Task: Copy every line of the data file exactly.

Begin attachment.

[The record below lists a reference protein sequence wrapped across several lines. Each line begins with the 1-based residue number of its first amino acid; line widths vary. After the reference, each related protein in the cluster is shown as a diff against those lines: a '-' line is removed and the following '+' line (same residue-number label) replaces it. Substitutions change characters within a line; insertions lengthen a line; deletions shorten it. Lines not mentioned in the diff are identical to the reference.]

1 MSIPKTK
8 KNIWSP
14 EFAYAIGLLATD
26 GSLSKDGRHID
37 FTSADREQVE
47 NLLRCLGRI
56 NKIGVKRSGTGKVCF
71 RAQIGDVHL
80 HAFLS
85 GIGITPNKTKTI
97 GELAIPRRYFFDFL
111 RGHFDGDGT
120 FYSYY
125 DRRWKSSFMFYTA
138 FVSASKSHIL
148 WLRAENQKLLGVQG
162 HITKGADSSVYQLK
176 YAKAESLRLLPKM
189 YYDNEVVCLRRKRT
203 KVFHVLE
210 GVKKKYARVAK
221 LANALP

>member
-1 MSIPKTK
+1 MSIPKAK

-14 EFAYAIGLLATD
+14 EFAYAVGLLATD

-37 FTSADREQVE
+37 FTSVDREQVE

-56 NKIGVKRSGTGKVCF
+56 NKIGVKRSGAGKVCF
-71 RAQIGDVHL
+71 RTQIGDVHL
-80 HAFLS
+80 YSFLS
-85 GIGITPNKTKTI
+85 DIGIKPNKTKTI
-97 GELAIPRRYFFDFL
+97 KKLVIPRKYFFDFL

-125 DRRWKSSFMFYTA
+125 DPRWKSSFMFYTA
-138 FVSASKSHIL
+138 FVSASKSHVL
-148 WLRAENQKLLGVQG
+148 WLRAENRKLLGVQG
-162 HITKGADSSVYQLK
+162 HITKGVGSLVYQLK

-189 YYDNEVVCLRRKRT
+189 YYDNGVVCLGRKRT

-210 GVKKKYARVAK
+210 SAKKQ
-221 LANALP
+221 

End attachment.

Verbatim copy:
[The record below lists a reference protein sequence wrapped across several lines. Each line begins with the 1-based residue number of its first amino acid; line widths vary. After the reference, each related protein in the cluster is shown as a diff against those lines: a '-' line is removed and the following '+' line (same residue-number label) replaces it. Substitutions change characters within a line; insertions lengthen a line; deletions shorten it. Lines not mentioned in the diff are identical to the reference.]

1 MSIPKTK
8 KNIWSP
14 EFAYAIGLLATD
26 GSLSKDGRHID
37 FTSADREQVE
47 NLLRCLGRI
56 NKIGVKRSGTGKVCF
71 RAQIGDVHL
80 HAFLS
85 GIGITPNKTKTI
97 GELAIPRRYFFDFL
111 RGHFDGDGT
120 FYSYY
125 DRRWKSSFMFYTA
138 FVSASKSHIL
148 WLRAENQKLLGVQG
162 HITKGADSSVYQLK
176 YAKAESLRLLPKM
189 YYDNEVVCLRRKRT
203 KVFHVLE
210 GVKKKYARVAK
221 LANALP

>member
-1 MSIPKTK
+1 MSIPKAK

-14 EFAYAIGLLATD
+14 EFAYAVGLLATD

-37 FTSADREQVE
+37 FTSVDREQVE

-56 NKIGVKRSGTGKVCF
+56 NKIGVKRSGAGKVCF
-71 RAQIGDVHL
+71 RTQIGDVHL
-80 HAFLS
+80 YSFLS
-85 GIGITPNKTKTI
+85 DIGIKPNKTKTI
-97 GELAIPRRYFFDFL
+97 KKLVIPRKYFFDFL

-125 DRRWKSSFMFYTA
+125 DPRWKSSFMFYTA
-138 FVSASKSHIL
+138 FVSASKSHVL
-148 WLRAENQKLLGVQG
+148 WLRAENRKLLGVQG
-162 HITKGADSSVYQLK
+162 HITKGVGSLVYQLK

-189 YYDNEVVCLRRKRT
+189 YYDNGVVCLGRKRT

-210 GVKKKYARVAK
+210 SAKKQ
-221 LANALP
+221 